The Tyranny of Economists (The New Republic)

This gave rise to the kind of cost/benefit analysis described above, where absolutely everything—human life, the ecosystem, labor, healthy communities, etc.—had its price, and that price became a part of painful-but-necessary “tradeoffs”; a totally new way of thinking about how to govern society. This concept of a cost/benefit analysis, even though it produced distinctive winners and losers, wasn’t seen as a problem, because…

…the government could theoretically redirect a little money from the winners to the losers, to even things out: For example, if a policy caused corn consumption to drop, the government could redirect the savings to aggrieved farmers. However, it didn’t provide any reason why the government would rebalance the scale, just that it was possible.

What is now called the Kaldor-Hicks principle, “is a theory, “ Appelbaum says, “to gladden the hearts of winners: it is less clear that losers will be comforted by the possession of theoretical benefits.” The principle remains the theoretical core of cost-benefit analysis, Appelbaum says. It’s an approach that sweeps the political problems of any policy—what to do about the losers—under the rug.

The Tyranny of Economists (The New Republic)

In fact, many of the proponents of global “free-trade” openly acknowledged that there would inevitably be “winners” and “losers” from such policies. But, they claimed, some of the gains of the winners could be easily siphoned off to compensate the losers, making everyone better off in the long run. Win-win thinking at its finest.

It should be obvious by now what kind of a sick joke that was. It should also be proof positive just how drastically economic theory never matches the reality.

It was also World War two that ushered in the concept of Gross Domestic Product, or GDP (originally Gross National Product, or GNP), which was designed to measure total national output for the war. Even the economists (Kuznets, et. al.) who created it explicitly warned that it was not to be taken as a be-all and end-all measure of societal health or well-being. It was designed to manage the War Economy, and its continual increase was not to be regarded as an end in itself.

Yet that’s exactly what it became thanks to economists.

It was the ultimate triumph of “market society” as Polanyi described it. Markets and money were now the sole governing principles. Political decisions were reduced to simply a series of cost-benefit analyses, freeing politicians from any moral culpability for their decisions. Governing society was no longer about increasing the general welfare as the Framers of the Constitution imagined—it would now be simply about increasing GDP and making the necessary “tradeoffs”.

With the Neoliberal revolution, economists emerged from the basement and took over the place:

Starting in the 1970s…economists began to wield extraordinary influence. They persuaded Richard Nixon to abolish the military draft. They brought economics into the courtroom. They took over many of the top posts at regulatory agencies, and they devised cost-benefit tests to ensure that regulations were warranted. To facilitate this testing, economists presumed to set a number on the value of life itself; some of the best passages of Appelbaum’s fine book describe this subtle revolution. Meanwhile, Fed chairmen were expected to have economic credentials. Soon the noneconomists on the Fed staff were languishing in the metaphorical basement.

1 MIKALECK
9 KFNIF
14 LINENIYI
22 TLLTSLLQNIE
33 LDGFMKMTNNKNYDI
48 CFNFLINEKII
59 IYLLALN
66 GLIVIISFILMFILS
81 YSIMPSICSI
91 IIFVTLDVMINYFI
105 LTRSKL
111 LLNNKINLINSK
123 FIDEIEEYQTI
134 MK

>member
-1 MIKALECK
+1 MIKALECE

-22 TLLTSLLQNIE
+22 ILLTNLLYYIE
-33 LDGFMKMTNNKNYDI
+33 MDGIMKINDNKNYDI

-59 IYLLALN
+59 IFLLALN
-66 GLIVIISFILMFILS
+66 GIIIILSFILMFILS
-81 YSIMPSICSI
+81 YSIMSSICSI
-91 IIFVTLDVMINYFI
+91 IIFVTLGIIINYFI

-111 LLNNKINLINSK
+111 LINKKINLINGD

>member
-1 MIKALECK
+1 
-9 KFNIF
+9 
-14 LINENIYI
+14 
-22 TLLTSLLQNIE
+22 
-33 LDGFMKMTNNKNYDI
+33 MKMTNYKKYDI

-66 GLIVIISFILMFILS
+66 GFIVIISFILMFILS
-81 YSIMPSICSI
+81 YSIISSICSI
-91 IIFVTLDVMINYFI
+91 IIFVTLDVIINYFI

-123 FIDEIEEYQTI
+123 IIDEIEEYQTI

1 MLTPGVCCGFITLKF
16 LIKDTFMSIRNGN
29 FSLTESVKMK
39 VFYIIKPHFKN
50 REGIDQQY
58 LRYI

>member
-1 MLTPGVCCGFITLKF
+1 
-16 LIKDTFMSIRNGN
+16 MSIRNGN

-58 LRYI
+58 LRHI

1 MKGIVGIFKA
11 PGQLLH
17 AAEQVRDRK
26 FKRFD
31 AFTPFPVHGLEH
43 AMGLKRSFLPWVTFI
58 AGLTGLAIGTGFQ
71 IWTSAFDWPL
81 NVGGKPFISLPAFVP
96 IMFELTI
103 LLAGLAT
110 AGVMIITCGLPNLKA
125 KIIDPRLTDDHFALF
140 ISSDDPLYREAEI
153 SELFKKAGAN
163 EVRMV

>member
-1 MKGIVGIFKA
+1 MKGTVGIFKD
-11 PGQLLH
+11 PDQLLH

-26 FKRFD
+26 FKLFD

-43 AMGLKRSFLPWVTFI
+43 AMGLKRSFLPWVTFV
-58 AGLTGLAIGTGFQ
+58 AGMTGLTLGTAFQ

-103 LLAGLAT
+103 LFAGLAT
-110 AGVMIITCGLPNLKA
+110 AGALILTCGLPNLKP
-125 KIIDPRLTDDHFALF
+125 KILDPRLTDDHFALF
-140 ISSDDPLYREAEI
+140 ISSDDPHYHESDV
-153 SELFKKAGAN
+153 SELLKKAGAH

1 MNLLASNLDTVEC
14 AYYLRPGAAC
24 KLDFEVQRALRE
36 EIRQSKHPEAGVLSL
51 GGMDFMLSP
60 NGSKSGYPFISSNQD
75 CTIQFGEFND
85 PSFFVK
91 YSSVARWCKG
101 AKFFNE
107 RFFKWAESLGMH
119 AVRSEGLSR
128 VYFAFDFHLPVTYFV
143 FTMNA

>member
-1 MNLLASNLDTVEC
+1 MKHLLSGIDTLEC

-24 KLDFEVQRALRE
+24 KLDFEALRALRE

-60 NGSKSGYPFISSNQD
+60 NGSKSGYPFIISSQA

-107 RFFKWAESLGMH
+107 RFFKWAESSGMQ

But, in the wake of the Powell Memorandum, the biggest beneficiaries were big business, who soon poured bottomless amounts of money into economics departments (such as the one that employs Cowen as well as Summers’s Harvard) and a dizzying array of “think-tanks” which employed the ever-expanding number of economics graduates. Economics soon went from virtual obscurity to one of the most popular majors at American universities, especially for children of the affluent. In the 1980’s, big corporations and the wealthy…

…soon found a powerful ally in economists, a vast majority of whom opposed regulation as inefficient. Corporations began to argue that if the cost of compliance to a new regulation (say seatbelts or lead remediation) exceeded the benefit, it shouldn’t be implemented. The government, starting at the end of Nixon’s administration and continuing to this day, agreed.

Cost-benefit analysis hinged on an ever-changing calculation of the monetary value of a human life. If a life could be shown to be expensive, regulation could be justified. If not, it would be blocked or scrapped. The EPA, in 2004—to allow for more lax air pollution regulations—quietly sliced eight percent off their value of human life, and then another three percent in 2008 by deciding to not adjust for inflation. The fluctuating value of life was a seemingly rational but conveniently opaque method for making political decisions. It simultaneously trimmed away the gray areas of political discourse by reducing the debate to a small set of numbers and obscured the policy in hundreds of pages of statistics, figures, and formulas. This marriage of rational simplicity and technocratic complexity provided cover for regressive policies that favored corporations over taxpayers. Economists reduced a question that dogged political philosophers for centuries—about how much harm is acceptable in a society—to a math problem.

The Tyranny of Economists (The New Republic)

Here’s another particularly vivid example of the results of that type of thinking:

In June of 1985, the Consumer Product Safety Commission issued a “national consumer alert” about the type of sofa chair that strangled [two-year-old Joy] Griffith. But the commission still needed to decide if they would require design changes. So Warren Prunella, the chief economist for the Commission, did some calculations. He figured that 40 million chairs were in use, each of which lasted ten years. Estimates said modifications likely would save about one life per year, and since the commission had decided in 1980 that the value of a life was one million dollars, the benefit of the requirement would be only ten million. This was far below the cost to the manufacturers. So in December, the commission decided that they didn’t need to require chair manufacturers to modify their products. If this seems odd today, it was then too—so odd, in fact, that the chair manufacturers voluntarily changed their designs.